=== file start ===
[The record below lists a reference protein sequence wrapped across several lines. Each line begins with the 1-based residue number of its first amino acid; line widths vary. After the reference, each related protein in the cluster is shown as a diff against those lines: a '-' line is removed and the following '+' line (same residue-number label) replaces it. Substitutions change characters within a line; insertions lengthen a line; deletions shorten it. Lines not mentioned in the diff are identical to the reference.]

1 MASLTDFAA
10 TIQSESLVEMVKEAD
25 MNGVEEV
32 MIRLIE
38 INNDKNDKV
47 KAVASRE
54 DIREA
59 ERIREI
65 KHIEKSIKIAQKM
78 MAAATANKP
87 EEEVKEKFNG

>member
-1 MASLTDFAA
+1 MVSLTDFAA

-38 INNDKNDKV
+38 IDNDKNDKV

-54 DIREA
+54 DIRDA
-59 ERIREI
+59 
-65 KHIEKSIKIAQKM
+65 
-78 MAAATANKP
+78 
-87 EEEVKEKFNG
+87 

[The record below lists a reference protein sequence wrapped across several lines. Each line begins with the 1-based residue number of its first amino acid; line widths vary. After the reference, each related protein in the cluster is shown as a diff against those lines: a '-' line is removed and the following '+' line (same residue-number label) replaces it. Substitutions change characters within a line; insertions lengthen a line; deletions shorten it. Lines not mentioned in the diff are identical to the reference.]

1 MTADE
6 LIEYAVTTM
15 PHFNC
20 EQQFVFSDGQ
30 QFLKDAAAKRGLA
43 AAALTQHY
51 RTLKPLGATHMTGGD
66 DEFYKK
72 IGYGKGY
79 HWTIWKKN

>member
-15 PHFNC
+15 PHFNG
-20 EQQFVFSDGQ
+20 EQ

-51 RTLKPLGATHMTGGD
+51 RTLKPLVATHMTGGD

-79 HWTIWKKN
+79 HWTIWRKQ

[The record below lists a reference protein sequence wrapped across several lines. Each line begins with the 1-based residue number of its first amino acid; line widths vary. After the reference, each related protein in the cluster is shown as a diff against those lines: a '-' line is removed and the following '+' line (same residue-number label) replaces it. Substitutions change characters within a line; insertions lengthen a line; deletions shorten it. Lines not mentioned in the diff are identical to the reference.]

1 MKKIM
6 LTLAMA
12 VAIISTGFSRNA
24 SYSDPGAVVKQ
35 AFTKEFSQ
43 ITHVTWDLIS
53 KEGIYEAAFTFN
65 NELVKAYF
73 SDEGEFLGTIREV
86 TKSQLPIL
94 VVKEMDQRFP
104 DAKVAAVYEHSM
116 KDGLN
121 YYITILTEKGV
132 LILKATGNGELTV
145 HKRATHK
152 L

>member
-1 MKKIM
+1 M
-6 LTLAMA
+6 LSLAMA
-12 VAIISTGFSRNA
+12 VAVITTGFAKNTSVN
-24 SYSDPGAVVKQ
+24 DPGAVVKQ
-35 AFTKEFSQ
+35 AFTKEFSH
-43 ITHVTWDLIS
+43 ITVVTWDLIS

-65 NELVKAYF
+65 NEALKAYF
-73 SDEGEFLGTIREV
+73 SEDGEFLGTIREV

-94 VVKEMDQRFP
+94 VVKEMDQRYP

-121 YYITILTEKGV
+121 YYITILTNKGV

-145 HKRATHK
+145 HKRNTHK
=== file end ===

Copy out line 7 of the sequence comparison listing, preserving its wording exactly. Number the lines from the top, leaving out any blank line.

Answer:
47 KAVASRE